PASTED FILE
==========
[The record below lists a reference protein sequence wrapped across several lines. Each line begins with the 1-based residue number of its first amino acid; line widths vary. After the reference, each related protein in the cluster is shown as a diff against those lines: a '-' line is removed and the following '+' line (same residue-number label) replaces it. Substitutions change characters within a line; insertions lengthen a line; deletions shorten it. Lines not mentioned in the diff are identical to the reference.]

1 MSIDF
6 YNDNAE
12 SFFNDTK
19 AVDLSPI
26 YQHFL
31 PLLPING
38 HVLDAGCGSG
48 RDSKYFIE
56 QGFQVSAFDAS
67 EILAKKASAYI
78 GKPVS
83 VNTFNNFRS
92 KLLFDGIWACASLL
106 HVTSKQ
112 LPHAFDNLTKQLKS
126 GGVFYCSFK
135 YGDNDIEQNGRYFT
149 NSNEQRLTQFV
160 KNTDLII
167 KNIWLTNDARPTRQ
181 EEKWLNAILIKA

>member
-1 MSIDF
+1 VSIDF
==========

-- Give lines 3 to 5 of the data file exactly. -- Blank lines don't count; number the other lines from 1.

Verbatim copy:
6 YNDNAE
12 SFFNDTK
19 AVDLSPI